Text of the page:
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HANNAH PETERS and EMILIA LEVY

Summary.

The effect on the ovary of a single dose of 20 r X-ray given at different ages early in life varies according to the age of the animal at the time of radiation. This has been investigated by determining the number of oocytes surviving 24 hr after radiation, and at varying intervals after irradiation but at a constant age of the animal, i.e. 49 days. The sensitivity of the ovary depends on the response of the small oocytes as well as on the response of the growing and large oocytes. The sensitivity of these two groups differs. Further, a variation within the two groups is noted, which is age dependent. Fifty per cent of small oocytes survive 24 hr after radiation on the day of birth whereas radiation after this age leaves only between 1 and 9% of these cells intact. The number of oocytes in the ovary at the time the animal enters maturity is 85% of the normal number after irradiation at birth, but only 1% after irradiation at the age of 3 weeks. The changing radiation sensitivity is discussed in relation to certain morphological changes in the developing ovary.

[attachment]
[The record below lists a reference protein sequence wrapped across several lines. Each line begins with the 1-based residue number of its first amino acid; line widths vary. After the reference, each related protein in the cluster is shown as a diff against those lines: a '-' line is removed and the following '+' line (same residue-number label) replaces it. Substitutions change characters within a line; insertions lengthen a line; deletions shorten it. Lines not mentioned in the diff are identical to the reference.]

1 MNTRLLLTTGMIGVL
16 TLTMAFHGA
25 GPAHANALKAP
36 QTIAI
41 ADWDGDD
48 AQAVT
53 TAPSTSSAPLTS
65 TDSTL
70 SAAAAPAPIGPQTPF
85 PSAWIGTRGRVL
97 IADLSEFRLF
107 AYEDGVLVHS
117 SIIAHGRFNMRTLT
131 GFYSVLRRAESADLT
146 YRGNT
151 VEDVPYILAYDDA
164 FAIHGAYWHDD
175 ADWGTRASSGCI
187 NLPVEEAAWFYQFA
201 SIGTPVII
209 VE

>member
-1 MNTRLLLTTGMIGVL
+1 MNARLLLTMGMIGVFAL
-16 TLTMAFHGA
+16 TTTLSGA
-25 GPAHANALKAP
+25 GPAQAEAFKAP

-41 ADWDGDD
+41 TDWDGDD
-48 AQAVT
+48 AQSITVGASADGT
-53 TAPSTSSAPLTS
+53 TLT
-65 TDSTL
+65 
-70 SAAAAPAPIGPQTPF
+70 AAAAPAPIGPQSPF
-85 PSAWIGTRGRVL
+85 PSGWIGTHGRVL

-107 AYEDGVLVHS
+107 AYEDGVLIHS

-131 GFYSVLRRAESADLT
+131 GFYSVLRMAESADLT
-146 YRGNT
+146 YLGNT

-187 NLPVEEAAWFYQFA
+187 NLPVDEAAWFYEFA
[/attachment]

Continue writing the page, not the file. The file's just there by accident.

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HANNAH PETERS and EMILIA LEVY

Summary.

During the ovarian cycle the mouse ovary undergoes changes which involve considerable movements of cells. Autoradiographs prepared at different time intervals after flash labelling with 3H-thymidine show that it is possible to mark cells in distinct cell groups in the ovary and to follow their growth, movement and disappearance from cycle to cycle for a considerable period of time. This method has been used to follow follicle development, the movements of corpora lutea and the development of the peripheral stroma through five cycles.